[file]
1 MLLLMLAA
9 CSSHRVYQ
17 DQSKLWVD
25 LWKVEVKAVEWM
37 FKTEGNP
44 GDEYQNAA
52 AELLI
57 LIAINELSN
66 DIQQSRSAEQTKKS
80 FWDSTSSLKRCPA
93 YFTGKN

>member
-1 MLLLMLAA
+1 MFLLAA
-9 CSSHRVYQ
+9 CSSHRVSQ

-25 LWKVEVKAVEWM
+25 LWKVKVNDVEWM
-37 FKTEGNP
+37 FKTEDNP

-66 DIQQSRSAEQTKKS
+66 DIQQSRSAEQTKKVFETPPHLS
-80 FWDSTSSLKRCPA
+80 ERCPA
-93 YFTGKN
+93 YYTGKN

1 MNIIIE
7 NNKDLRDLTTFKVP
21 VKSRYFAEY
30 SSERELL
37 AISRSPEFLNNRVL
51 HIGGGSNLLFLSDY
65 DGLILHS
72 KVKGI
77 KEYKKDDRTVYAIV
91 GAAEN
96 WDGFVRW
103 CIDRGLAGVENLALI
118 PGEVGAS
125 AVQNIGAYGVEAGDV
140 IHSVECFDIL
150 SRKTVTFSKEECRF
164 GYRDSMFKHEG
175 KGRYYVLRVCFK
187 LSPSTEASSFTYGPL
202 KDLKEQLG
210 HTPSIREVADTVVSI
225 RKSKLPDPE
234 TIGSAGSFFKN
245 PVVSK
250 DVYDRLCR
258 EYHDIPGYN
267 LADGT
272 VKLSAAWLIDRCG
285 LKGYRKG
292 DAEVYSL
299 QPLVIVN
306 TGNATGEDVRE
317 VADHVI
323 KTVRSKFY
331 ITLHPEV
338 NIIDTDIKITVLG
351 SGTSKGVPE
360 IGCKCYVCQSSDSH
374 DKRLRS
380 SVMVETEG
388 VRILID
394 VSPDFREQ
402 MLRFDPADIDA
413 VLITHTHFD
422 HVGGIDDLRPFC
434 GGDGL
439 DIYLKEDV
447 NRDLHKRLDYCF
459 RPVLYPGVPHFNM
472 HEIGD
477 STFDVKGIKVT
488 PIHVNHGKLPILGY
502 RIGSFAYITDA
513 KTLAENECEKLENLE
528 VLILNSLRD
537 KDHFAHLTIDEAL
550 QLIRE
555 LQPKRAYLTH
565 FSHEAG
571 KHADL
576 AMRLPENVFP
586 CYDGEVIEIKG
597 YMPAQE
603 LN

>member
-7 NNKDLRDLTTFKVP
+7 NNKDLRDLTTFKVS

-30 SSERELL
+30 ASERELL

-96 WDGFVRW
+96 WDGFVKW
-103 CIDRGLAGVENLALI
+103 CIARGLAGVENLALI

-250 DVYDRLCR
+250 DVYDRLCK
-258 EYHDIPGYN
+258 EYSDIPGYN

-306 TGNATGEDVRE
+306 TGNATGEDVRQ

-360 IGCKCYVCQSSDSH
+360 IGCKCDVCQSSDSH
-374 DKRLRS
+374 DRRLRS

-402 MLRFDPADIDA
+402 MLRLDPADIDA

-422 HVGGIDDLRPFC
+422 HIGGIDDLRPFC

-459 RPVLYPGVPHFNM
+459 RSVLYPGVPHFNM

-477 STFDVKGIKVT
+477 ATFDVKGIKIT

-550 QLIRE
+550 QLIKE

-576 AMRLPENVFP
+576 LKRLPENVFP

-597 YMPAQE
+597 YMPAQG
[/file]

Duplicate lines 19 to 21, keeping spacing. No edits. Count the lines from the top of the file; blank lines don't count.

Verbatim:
-37 FKTEGNP
+37 FKTEDNP

-66 DIQQSRSAEQTKKS